State tax administrations quickly benefited from the development of car transport, which turned out to be very lucrative. In the United States, the federal government introduced a two cents fuel tax from which it collected up to half a billion dollars annually. The same amount was collected from carriers in other taxes, which gave a total of one billion, or about 10 per cent of all tax revenues.
The inflow of funds allowed for numerous road and bridge investments, also in the furthest located states such as Washington. These were mostly gravel roads sprayed with light oil to prevent the formation of dust.
However, in the rich United States, there was still not enough funding for the expansion and modernization of the road network. In Washington, the gasoline tax rose from two to three cents a gallon in 1929, and two years later to five cents. Authorities built roads for farmers, even local roads made of concrete appeared.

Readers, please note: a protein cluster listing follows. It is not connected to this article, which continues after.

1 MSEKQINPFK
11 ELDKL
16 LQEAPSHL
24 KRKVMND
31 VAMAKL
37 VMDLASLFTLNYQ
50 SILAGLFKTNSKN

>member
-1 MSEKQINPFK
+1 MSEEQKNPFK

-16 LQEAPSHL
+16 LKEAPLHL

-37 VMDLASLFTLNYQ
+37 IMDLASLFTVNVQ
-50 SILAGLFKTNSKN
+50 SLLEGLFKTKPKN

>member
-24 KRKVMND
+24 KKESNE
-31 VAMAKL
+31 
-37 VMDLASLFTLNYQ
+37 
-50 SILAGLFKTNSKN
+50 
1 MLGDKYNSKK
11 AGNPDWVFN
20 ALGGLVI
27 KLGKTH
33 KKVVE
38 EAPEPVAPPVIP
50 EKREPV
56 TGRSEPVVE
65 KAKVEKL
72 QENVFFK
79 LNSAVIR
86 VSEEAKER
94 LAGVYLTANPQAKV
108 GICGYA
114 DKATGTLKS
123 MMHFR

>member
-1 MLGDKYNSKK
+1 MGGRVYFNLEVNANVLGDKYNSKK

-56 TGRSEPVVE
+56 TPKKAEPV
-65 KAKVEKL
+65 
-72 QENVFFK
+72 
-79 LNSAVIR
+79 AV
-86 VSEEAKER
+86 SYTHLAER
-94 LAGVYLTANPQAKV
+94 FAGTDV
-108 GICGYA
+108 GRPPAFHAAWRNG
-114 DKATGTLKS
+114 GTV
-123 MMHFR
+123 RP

Regardless of the country, taxes imposed on vehicle owners exceeded road expenses. For example, in France in 1932, tax offices collected 6.5 billion francs from car owners, and the government spent 3.5 billion on roads.
In the United Kingdom from 70 million pounds, 60 million were used for roads, while in Austria from 65 million shillings the administration has spent 50 million on roads.
Some governments did not even conceal that by taxing the vehicle owners they wanted to transfer funds to develop the railways. In Italy, tourist bus lines paid a 10 per cent tax on revenues „to level out the chances of competing with the railways”. In 1930, the Italian government transferred 150 million liras in subsidies to the state railways, and paid out subsidies of 11.4 million lire to passenger bus operators, with the fact that they collected taxes (including fuel prices) of 22.1 million liras.